Today I rose in the dark, had a hurried shower and gulped down my essential cup of tea and then marched upstairs to my ‘study’ on the third floor. I have to admit that this is not normal behaviour on my part. My enthusiastic study dedication was a direct result of fear: a test.
You would have thought that a life spent in education, lurching from exam to exam (either sitting or marking) would have meant that these, uninspiring experiences would have lost any ability to inspire anything other than boredom in me. But this test was different – though only because it was part of my Spanish class in town, and for some reason I feel more, how shall I put it, exposed somehow.
It is true that I am struggling as each new tense fails to ‘take’ in my mind. I have been wandering around chanting verb endings to myself like some demented cult monk and then, as soon as I am confronted by an actual piece of original writing in Spanish all verbs leak away and I am left with nouns and the odd adjective linked with inaccurate badly spelled illiteracy. Or is that last part tautological? Anyway, there are others there (we are all learning Spanish as a foreign language) who are much, much better than I am. They find things easy that I find very difficult; they see simplicity in exercises where I only see fiendish evil. I am, in other words, suffering what the more work shy pupils in the school on the hill used to go through when I took them through similar exercises in English!
The one good thing about my approach, however, to differentiate it from the attitude of so many of those I taught in Barcelona, is that I don’t cheat. I find frustration, ignorance and inability all working against me, but I don’t cheat! It remains to be seen if such an approach actually gets me sufficient credit to scrape through. And I have to say that I will be quite satisfied with a bare pass. However, humiliating that might be in comparison with a certain other gentleman who is taking examinations at the same time as I!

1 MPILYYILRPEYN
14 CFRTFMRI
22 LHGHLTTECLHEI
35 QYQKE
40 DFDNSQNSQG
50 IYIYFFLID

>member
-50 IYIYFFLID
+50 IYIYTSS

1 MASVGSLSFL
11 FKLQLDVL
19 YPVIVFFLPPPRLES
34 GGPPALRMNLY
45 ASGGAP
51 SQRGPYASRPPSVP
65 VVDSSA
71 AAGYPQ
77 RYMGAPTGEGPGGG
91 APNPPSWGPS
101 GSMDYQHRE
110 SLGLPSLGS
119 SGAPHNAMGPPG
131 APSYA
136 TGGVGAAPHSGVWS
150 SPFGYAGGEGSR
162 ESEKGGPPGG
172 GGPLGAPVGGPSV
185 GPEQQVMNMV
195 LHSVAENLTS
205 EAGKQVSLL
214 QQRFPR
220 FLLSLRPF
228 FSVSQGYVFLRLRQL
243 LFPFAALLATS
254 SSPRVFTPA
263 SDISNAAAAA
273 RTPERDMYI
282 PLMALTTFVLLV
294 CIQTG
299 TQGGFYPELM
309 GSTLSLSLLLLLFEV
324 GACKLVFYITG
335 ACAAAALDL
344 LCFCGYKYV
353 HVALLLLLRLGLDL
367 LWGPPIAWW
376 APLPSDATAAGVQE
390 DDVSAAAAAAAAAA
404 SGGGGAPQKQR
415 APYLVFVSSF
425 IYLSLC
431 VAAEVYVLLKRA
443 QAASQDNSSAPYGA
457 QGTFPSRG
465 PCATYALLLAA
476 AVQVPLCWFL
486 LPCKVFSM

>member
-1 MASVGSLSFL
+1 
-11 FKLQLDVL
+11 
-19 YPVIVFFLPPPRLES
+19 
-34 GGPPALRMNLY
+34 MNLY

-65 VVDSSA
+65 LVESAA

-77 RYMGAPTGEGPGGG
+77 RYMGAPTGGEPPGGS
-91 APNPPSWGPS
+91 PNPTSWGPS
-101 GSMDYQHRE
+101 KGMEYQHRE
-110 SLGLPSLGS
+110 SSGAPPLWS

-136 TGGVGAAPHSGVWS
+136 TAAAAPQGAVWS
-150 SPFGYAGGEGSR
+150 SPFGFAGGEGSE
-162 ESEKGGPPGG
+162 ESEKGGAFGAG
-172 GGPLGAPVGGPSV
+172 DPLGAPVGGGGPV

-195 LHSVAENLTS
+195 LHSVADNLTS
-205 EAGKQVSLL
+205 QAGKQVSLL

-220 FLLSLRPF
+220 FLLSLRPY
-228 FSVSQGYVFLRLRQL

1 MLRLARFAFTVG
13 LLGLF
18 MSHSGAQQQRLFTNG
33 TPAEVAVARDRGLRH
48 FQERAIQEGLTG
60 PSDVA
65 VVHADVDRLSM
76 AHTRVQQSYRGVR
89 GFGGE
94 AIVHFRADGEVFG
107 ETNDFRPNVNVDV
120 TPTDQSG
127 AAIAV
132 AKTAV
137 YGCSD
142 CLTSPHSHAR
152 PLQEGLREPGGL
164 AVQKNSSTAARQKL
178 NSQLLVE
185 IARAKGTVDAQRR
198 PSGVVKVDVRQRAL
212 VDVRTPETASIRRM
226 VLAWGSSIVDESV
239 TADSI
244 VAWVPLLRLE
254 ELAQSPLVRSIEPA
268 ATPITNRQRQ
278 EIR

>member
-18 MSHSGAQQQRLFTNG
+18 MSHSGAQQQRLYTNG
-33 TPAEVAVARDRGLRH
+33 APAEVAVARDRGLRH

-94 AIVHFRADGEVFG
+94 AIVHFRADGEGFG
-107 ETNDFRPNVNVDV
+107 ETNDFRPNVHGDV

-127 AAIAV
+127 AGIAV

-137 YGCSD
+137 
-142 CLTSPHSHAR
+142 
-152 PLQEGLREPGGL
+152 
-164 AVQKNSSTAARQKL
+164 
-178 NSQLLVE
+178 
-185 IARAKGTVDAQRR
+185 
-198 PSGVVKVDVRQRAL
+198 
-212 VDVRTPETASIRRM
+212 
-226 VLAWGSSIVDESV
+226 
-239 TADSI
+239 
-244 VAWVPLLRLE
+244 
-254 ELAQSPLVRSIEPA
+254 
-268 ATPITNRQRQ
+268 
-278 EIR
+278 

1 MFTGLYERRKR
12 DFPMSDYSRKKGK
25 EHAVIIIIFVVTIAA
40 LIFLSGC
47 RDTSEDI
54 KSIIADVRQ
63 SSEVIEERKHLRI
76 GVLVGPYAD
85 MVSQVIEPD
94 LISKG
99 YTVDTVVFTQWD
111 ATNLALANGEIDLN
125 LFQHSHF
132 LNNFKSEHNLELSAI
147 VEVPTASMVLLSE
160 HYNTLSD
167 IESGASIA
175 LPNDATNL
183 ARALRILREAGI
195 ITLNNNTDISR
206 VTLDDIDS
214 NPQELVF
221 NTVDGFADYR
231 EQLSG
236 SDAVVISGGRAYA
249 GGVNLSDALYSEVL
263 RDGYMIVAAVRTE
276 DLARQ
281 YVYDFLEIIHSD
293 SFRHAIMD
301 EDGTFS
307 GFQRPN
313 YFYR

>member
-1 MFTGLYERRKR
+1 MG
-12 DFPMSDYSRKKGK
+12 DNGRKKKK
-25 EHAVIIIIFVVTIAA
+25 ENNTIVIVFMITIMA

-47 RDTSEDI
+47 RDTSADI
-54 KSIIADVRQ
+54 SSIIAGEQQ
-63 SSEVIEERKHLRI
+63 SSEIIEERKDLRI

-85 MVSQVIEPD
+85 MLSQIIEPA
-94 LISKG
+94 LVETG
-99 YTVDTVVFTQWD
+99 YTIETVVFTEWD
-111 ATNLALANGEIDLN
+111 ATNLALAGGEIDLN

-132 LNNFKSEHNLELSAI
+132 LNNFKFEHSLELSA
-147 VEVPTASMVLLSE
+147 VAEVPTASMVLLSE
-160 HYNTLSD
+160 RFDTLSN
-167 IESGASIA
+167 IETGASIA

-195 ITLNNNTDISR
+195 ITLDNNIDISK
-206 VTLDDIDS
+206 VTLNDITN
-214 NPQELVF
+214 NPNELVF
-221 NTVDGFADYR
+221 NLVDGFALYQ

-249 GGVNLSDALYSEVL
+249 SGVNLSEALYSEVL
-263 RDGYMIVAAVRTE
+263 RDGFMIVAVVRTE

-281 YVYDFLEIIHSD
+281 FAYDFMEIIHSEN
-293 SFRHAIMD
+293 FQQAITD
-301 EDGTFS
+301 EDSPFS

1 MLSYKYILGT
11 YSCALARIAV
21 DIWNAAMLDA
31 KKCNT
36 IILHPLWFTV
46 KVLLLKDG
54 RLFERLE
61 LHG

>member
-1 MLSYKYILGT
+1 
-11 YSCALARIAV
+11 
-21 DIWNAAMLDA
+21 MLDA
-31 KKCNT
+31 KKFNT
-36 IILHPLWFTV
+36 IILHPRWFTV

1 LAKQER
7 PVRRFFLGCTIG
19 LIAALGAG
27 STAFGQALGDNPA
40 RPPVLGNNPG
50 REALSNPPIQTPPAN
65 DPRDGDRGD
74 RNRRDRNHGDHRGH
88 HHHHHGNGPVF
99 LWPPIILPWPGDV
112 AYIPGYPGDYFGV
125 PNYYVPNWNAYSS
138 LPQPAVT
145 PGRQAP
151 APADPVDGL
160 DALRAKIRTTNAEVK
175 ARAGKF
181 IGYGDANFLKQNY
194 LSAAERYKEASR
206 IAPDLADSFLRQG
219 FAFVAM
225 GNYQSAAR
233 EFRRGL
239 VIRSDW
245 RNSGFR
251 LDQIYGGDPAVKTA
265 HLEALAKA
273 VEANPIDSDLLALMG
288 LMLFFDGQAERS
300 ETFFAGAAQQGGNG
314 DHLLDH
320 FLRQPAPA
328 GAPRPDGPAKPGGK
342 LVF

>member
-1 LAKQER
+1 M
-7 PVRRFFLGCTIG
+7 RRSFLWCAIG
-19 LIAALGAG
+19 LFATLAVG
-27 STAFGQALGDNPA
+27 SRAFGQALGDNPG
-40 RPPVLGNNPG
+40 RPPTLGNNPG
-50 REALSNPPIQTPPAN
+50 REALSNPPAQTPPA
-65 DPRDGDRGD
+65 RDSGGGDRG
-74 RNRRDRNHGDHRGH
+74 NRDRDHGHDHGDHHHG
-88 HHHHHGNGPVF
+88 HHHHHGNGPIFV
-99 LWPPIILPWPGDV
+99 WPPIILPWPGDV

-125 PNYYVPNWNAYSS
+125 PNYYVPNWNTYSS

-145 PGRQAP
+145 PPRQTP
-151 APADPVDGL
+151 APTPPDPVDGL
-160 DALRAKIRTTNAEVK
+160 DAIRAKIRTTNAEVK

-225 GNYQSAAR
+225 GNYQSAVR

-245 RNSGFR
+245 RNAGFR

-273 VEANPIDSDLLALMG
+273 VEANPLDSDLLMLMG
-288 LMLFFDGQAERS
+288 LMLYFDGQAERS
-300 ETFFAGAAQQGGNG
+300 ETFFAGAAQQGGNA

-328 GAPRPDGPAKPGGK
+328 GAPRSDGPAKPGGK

The actual horror of the test was slightly mitigated because there were a few 50/50 questions which at least allowed me the luxury of hoping that the informed monkey vote would work out to my advantage. There were also a few ‘odd word out’ questions which were also a sure thing, but I am not sure that there was enough there to give me the marks that I need.
And ‘need’ is a key concept here. The reason for learning Spanish is surely a no brainer! Who would not want to be able to speak the language of the country in which he lives? It is common courtesy and common sense. And essential.
Given the lunacy of my fellow countrymen in their support of Brexit, I have had to rethink my position in Spain. At the moment as a citizen of the EU my position is unassailable, but what happens when the trigger is finally pulled and the Brexit bullet goes careering into the British brain?
So far, the fall in the value of the pound has lowered by pension income by 20% at least, and that is likely to be much more when the dreaded Article 50 is finally invoked and we start the two years’ hard labour to break ourselves away actually begins – which I am sure will be a surprise to some die-hard Brexiteers who think we have actually left already and aren’t we doing well financially! Then the real problems begin for me when I have to start thinking about my ‘rights’ in Spain when the real rights that I have at the moment will be taken away by the hard ‘right’ and ignorance.
Then there is the question of health care. As a retired person, I am conscious that I am not getting any younger and that there is a likelihood that my medical needs will only grow with time and at the moment my needs are well met by the Spanish National Health Service of which I am a card-carrying member. The fact that we Brits living in Spain are being used as a bargaining chip is not an encouraging element in my future planning!